Lizzie Rainey: The Waste Land

There is a dominant point that I feel Eliot makes in his writing of “The Waste Land”: disappointment. I did not feel at any moment that he was pleased with his country and if there was a moment I am sure that it contained unreal amounts of sarcasm. His use of quotations and what appears to be random fragmentation throughout the piece opposes Arnold’s style of organized and particular writing. I really appreciated the way he put things together, meaning his lack of directness and apparent randomness, that allowed for his raw emotion and upset attitude towards his nation to arise. A quote that displays this more directly is when he writes, “Ta ta. Goodnight. Goodnight./ Good night, ladies, good night, sweet ladies, good night, good night.” While there is a repeated phrase it is almost a perfect demonstration of how Eliot is trying to portray one point with no certainty and full of vague intentions.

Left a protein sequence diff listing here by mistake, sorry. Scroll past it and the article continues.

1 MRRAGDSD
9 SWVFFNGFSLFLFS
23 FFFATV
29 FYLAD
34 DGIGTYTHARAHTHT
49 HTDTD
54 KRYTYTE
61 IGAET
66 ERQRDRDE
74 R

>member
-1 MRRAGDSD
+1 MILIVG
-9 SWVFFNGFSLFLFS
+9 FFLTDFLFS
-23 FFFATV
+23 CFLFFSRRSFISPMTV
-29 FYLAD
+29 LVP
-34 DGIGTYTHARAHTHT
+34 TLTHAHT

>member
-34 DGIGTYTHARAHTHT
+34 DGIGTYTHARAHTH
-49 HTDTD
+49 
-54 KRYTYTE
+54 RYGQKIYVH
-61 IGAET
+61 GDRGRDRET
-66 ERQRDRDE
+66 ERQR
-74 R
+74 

Lizzie Rainey: James Joyce